Tuesday, May 12, 2009
Go to jail and don't collect your pay: In Ohio, visitng "adult sites" at work is defined as "hacking"
Scott Lowe has an important entry in the Tech Republic blog today, “visit an adult site at work and go to prison,” link here.
A man named Richard Wolf was convicted of “hacking” in Ohio when he visited the “Adult Friend Finder” website at a municipal workplace, in Shelbyville Ohio, with another story here, by John Sawyer, on the “Darkreading” blog here. Apparently a local supervisor found a nude adult picture on a work computer, and called police as well as firing him.
The Ohio statute RC 2913.04 (link on Law Writer) reads:
“(A) No person shall knowingly use or operate the property of another without the consent of the owner or person authorized to give consent.
“(B) No person, in any manner and by any means, including, but not limited to, computer hacking, shall knowingly gain access to, attempt to gain access to, or cause access to be gained to any computer, computer system, computer network, cable service, cable system, telecommunications device, telecommunications service, or information service without the consent of, or beyond the scope of the express or implied consent of, the owner of the computer, computer system, computer network, cable service, cable system, telecommunications device, telecommunications service, or information service or other person authorized to give consent”.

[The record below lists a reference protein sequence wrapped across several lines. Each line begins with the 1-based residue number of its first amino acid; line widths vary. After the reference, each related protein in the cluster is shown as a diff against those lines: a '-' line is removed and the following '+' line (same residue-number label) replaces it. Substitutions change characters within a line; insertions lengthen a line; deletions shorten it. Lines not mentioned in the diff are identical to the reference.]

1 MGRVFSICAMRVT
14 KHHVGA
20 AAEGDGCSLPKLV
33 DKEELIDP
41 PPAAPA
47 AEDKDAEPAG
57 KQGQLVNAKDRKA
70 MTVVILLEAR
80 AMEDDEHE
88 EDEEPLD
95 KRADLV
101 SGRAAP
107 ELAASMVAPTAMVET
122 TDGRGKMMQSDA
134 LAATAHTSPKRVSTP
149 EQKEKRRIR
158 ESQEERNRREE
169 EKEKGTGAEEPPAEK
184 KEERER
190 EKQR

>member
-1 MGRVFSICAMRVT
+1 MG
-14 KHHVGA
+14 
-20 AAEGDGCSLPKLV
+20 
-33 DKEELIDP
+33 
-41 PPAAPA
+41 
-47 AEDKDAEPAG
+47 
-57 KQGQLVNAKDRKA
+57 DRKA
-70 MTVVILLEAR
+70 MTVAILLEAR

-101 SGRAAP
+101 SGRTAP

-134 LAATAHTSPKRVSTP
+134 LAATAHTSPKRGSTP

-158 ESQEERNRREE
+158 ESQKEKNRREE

The law was designed to provide criminal penalties for those who illegally access and/or misuse consumer information from work computers. To that extent, these laws are common everywhere. For example, the Census Bureau can prosecute employees for misusing information acquired in a census, and I believe that the same is true for IRS employees. The state law here defines using a workplace computer in a manner beyond the scope of intended use as “hacking.” But generally, these laws have not in the past been interpreted as considering viewing adult pornography as “hacking.” Viewing or downloading pornography has simply been an HR issue resulting in discipline or termination.
When I worked for Chilton Credit Reporting back in the 1980s in Dallas in a mainframe environment, there was a very strict policy about using computer resources for personal purposes, even course work. Employees were told not to leave themselves signed on when away from desks. One person was fired in 1982, shortly after I had started there, for tampering with credit reports. The mainframe logon screen greeted the worker with a statement of the Texas computer crimes law passed in 1985.
Workers should consider this case before feeling too innocent about accessing inappropriate material at work.
It is possible to access inappropriate material because of deliberately deceiving or “ironic” domain names, like "whitehouse.com" and "nightcall.com" (at least in the past). Workplaces should use Site Advisors (like McAfee or Web of Trust) to intercept inappropriate sites, that could be entered by mistyping.